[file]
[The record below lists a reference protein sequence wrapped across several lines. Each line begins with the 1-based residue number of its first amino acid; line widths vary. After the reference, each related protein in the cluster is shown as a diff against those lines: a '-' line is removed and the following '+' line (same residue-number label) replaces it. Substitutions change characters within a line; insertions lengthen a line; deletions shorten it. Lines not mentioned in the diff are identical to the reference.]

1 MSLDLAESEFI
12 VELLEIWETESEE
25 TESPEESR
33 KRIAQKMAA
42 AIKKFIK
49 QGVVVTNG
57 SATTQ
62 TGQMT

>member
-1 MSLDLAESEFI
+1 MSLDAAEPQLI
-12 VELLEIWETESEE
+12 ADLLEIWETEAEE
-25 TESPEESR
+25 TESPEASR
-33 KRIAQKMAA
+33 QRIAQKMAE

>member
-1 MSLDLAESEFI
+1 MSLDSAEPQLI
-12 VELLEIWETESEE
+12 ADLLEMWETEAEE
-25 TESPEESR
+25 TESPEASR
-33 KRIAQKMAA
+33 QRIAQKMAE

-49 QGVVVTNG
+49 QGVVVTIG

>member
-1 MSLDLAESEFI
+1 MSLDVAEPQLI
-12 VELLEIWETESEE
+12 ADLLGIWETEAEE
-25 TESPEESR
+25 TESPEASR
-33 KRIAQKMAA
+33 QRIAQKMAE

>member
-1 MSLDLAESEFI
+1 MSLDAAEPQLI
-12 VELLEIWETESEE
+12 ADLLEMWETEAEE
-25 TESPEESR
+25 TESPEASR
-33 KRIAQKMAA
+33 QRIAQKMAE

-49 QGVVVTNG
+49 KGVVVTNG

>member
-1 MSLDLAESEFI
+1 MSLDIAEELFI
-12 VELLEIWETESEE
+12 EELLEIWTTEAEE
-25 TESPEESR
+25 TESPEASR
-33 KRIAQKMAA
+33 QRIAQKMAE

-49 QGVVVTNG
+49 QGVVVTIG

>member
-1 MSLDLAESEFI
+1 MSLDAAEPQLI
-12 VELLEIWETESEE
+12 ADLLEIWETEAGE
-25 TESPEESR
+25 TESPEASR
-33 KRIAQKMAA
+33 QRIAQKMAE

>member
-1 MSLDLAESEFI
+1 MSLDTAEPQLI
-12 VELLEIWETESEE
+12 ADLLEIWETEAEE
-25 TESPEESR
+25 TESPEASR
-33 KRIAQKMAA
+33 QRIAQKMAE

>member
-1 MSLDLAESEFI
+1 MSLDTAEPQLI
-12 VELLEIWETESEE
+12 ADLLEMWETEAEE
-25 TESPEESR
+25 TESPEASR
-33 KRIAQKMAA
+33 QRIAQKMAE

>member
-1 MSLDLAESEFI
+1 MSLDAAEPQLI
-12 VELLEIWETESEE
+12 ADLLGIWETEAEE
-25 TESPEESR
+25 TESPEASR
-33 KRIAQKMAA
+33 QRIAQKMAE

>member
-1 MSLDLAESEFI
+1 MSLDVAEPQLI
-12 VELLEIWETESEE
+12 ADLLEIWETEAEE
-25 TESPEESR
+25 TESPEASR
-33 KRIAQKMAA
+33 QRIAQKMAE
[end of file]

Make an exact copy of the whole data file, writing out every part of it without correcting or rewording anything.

[The record below lists a reference protein sequence wrapped across several lines. Each line begins with the 1-based residue number of its first amino acid; line widths vary. After the reference, each related protein in the cluster is shown as a diff against those lines: a '-' line is removed and the following '+' line (same residue-number label) replaces it. Substitutions change characters within a line; insertions lengthen a line; deletions shorten it. Lines not mentioned in the diff are identical to the reference.]

1 MSLDLAESEFI
12 VELLEIWETESEE
25 TESPEESR
33 KRIAQKMAA
42 AIKKFIK
49 QGVVVTNG
57 SATTQ
62 TGQMT

>member
-1 MSLDLAESEFI
+1 MSLDAAEPQLI
-12 VELLEIWETESEE
+12 ADLLEIWETEAEE
-25 TESPEESR
+25 TESPEASR
-33 KRIAQKMAA
+33 QRIAQKMAE

>member
-1 MSLDLAESEFI
+1 MSLDSAEPQLI
-12 VELLEIWETESEE
+12 ADLLEMWETEAEE
-25 TESPEESR
+25 TESPEASR
-33 KRIAQKMAA
+33 QRIAQKMAE

-49 QGVVVTNG
+49 QGVVVTIG

>member
-1 MSLDLAESEFI
+1 MSLDVAEPQLI
-12 VELLEIWETESEE
+12 ADLLGIWETEAEE
-25 TESPEESR
+25 TESPEASR
-33 KRIAQKMAA
+33 QRIAQKMAE

>member
-1 MSLDLAESEFI
+1 MSLDAAEPQLI
-12 VELLEIWETESEE
+12 ADLLEMWETEAEE
-25 TESPEESR
+25 TESPEASR
-33 KRIAQKMAA
+33 QRIAQKMAE

-49 QGVVVTNG
+49 KGVVVTNG

>member
-1 MSLDLAESEFI
+1 MSLDIAEELFI
-12 VELLEIWETESEE
+12 EELLEIWTTEAEE
-25 TESPEESR
+25 TESPEASR
-33 KRIAQKMAA
+33 QRIAQKMAE

-49 QGVVVTNG
+49 QGVVVTIG

>member
-1 MSLDLAESEFI
+1 MSLDAAEPQLI
-12 VELLEIWETESEE
+12 ADLLEIWETEAGE
-25 TESPEESR
+25 TESPEASR
-33 KRIAQKMAA
+33 QRIAQKMAE

>member
-1 MSLDLAESEFI
+1 MSLDTAEPQLI
-12 VELLEIWETESEE
+12 ADLLEIWETEAEE
-25 TESPEESR
+25 TESPEASR
-33 KRIAQKMAA
+33 QRIAQKMAE

>member
-1 MSLDLAESEFI
+1 MSLDTAEPQLI
-12 VELLEIWETESEE
+12 ADLLEMWETEAEE
-25 TESPEESR
+25 TESPEASR
-33 KRIAQKMAA
+33 QRIAQKMAE

>member
-1 MSLDLAESEFI
+1 MSLDAAEPQLI
-12 VELLEIWETESEE
+12 ADLLGIWETEAEE
-25 TESPEESR
+25 TESPEASR
-33 KRIAQKMAA
+33 QRIAQKMAE

>member
-1 MSLDLAESEFI
+1 MSLDVAEPQLI
-12 VELLEIWETESEE
+12 ADLLEIWETEAEE
-25 TESPEESR
+25 TESPEASR
-33 KRIAQKMAA
+33 QRIAQKMAE